Sarvodaya, meaning Universal Uplift or Progress of All, expresses Mahatma Gandhi’s vision of future human society.We present the Bala Shanti Project in Coimbatore on the 25th anniversary of its establishment.

21 01 1“A society is good when the last and smallest member of society will have the opportunity to produce and earn sufficiently for a decent and dignified living.” This was the ideal of the philosophy which in 1986 pushed Dr Aram and his wife, Minoti, and a group of Gandhian friends, to start up the Shanti Ashram of Coimbatore in Tamil Nadu. Literacy, development of the conditions of women, healthcare, environmental politics, battle against poverty, leadership programs for the youth and projects for children, are the actions promoted by the Ashram, of which the Bala Shanti project is part, and which was created in 1991 to help the very poor children in the surrounding villages. In 2013, Mrs Minoti wrote: “Tagore, the much loved poet and Nobel Prize awardee said: ‘Every boy and girl is a harbinger of the message that God still has not lost hope in man.’ It is in this context that I see the work for our children: to be able to serve one of the most precious gifts of God to humanity.”

Initially the Bala Shanti project aimed to offer nutrition, education and healthcare to a small group of children from the ages of 3 to 5. Today the project helps thousands of children in 17 villages, who are in turn directly involved with their families in the battle against poverty, stirring up a proactive social participation.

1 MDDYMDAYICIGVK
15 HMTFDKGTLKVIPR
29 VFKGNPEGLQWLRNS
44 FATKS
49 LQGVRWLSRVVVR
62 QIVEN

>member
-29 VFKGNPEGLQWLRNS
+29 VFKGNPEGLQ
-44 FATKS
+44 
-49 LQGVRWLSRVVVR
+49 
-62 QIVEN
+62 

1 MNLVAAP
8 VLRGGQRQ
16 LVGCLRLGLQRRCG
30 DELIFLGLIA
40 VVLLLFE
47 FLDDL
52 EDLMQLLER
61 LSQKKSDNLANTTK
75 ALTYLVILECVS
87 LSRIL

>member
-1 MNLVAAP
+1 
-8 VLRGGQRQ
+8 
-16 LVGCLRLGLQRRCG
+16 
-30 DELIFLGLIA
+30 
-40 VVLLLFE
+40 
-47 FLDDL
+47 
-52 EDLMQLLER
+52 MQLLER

21 01 2In 2002, after the first contacts with the Focolare and the two visits of Chiara Lubich in  India, the “Support from a Distance” program of the New Families Movement began a new and ongoing partnership with the Bala Shanti project, in support of hundreds of children.

One of the programs of the Bala Shanti the Children’s Parliament, was created in 2006, and is composed of former students of the project: over 800 children and adolescents from 6 to 18 who meet regularly to lay down the action themes that involve them directly, such as the promotion of hygiene, continuing education, social participation and community service.

Another renowned initiative is that of the Children’s Bank, created by children for children. This initiative was launched in May 2013 with the aim of teaching children the value of savings and financial planning for their own education, besides donating a part of their savings to help children who are poorer than them. In 2015 over 1,500 children, small savers, participated in the project.

This year the 25th anniversary of the Bala Shanti project is being celebrated with joy in view of the positive results achieved.

More information: Bala Shanti Project

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